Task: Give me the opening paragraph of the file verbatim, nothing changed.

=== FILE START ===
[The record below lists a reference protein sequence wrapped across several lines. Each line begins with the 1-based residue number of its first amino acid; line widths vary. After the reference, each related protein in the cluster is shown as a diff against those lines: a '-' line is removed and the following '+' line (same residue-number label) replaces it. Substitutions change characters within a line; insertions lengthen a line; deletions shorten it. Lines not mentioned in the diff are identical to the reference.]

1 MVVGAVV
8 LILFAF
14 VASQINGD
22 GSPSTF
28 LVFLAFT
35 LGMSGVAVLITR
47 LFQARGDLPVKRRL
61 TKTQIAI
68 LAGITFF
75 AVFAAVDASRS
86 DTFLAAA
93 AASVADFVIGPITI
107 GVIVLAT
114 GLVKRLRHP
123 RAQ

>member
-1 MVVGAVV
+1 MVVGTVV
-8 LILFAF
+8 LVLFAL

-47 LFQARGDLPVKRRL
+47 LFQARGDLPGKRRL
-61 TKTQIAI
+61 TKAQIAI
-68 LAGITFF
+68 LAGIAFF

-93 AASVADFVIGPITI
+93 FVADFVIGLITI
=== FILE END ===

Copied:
[The record below lists a reference protein sequence wrapped across several lines. Each line begins with the 1-based residue number of its first amino acid; line widths vary. After the reference, each related protein in the cluster is shown as a diff against those lines: a '-' line is removed and the following '+' line (same residue-number label) replaces it. Substitutions change characters within a line; insertions lengthen a line; deletions shorten it. Lines not mentioned in the diff are identical to the reference.]